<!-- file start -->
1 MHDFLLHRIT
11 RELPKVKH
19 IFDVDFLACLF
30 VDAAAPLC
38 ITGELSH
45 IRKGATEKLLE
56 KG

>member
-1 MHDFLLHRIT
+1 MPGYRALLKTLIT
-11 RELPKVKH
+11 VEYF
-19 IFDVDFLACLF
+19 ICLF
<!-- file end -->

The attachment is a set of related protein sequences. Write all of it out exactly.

1 MHDFLLHRIT
11 RELPKVKH
19 IFDVDFLACLF
30 VDAAAPLC
38 ITGELSH
45 IRKGATEKLLE
56 KG

>member
-1 MHDFLLHRIT
+1 MPGYRALLKTLIT
-11 RELPKVKH
+11 VEYF
-19 IFDVDFLACLF
+19 ICLF